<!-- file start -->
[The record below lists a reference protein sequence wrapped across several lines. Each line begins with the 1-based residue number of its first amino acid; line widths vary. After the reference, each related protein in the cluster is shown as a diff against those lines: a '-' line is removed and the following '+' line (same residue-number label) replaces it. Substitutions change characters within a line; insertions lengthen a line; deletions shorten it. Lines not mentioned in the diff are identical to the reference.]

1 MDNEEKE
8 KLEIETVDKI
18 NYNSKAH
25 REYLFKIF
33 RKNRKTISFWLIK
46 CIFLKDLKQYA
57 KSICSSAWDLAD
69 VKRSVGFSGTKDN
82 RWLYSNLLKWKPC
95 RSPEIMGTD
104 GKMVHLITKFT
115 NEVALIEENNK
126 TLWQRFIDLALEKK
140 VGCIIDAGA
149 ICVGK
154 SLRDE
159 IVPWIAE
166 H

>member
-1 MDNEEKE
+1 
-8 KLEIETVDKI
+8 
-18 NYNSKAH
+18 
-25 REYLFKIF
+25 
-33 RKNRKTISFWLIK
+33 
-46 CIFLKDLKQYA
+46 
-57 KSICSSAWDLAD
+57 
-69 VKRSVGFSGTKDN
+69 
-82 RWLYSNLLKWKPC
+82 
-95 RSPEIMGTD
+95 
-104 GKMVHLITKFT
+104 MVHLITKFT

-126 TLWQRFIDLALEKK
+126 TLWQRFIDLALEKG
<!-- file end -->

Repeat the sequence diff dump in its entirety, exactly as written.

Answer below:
[The record below lists a reference protein sequence wrapped across several lines. Each line begins with the 1-based residue number of its first amino acid; line widths vary. After the reference, each related protein in the cluster is shown as a diff against those lines: a '-' line is removed and the following '+' line (same residue-number label) replaces it. Substitutions change characters within a line; insertions lengthen a line; deletions shorten it. Lines not mentioned in the diff are identical to the reference.]

1 MDNEEKE
8 KLEIETVDKI
18 NYNSKAH
25 REYLFKIF
33 RKNRKTISFWLIK
46 CIFLKDLKQYA
57 KSICSSAWDLAD
69 VKRSVGFSGTKDN
82 RWLYSNLLKWKPC
95 RSPEIMGTD
104 GKMVHLITKFT
115 NEVALIEENNK
126 TLWQRFIDLALEKK
140 VGCIIDAGA
149 ICVGK
154 SLRDE
159 IVPWIAE
166 H

>member
-1 MDNEEKE
+1 
-8 KLEIETVDKI
+8 
-18 NYNSKAH
+18 
-25 REYLFKIF
+25 
-33 RKNRKTISFWLIK
+33 
-46 CIFLKDLKQYA
+46 
-57 KSICSSAWDLAD
+57 
-69 VKRSVGFSGTKDN
+69 
-82 RWLYSNLLKWKPC
+82 
-95 RSPEIMGTD
+95 
-104 GKMVHLITKFT
+104 MVHLITKFT

-126 TLWQRFIDLALEKK
+126 TLWQRFIDLALEKG